|Photo provided by Tess Kincaid|
In the first part of the last century, portrait photography was a serious business for both the photographer and his subject. The camera, of course, was on a tripod. Backlighting had to be arranged beforehand, and, after that, the subject’s pose had to remain precisely the same while the photographer ducked under his black cloth to look through his viewfinder, and opened the camera’s shutter. From there he would trigger a flash held aloft in one hand outside the cloth, then close the shutter again.
The portrait of Miranda was almost perfect, with her glossy hair and lacy collar backlit, her beautiful face a delicate mix of light and shadow, her expression soulful but with a slight twist of her mouth revealing humor in the dimples on either side.
“Almost perfect isn’t good enough,” said the photographer to himself when he later developed the plate.
“Here,” he said when he handed the photo to Miranda’s father the next day. “I’m sorry. The failure is mine. I know your daughter left last night for Europe, and this is all you have to remember her by, but I cannot charge you for my work. You see, one eye appears to be larger than the other.”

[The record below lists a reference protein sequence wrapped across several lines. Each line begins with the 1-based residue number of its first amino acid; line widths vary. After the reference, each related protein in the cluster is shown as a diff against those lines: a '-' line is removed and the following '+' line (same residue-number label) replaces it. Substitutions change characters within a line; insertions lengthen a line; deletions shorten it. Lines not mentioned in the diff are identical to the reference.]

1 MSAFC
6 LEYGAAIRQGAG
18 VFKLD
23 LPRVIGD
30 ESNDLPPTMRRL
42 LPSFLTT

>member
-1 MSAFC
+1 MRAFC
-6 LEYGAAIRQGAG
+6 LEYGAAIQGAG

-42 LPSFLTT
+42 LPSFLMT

“But...” said the father.
“No,” insisted the photographer, “take this, and go, with my compliments and my apologies.”
Delighted with the result, despite the artist’s protestations, the father took the photo to his wife, who had lovingly prepared a needlework frame for her daughter’s face.
For the rest of their lives, even after Miranda returned from her years at the Sorbonne, her parents kept the portrait on a table between their two armchairs. After they died, Miranda kept it on the mantel over her fireplace, and left it to her own daughter, who treasured it.
How, then, did one of Miranda’s grandchildren find it at a garage sale, the glass scratched and the needlework badly faded, marked a dollar-ninety-nine?
Posted for Magpie Tales hosted by
Tess of Willow Manor, who provides us with a photo prompt each week, and invites us to write whatever poem or prose the picture inspires in us. Thanks, Tess!
To see how other writer-bloggers responded to the prompt, please click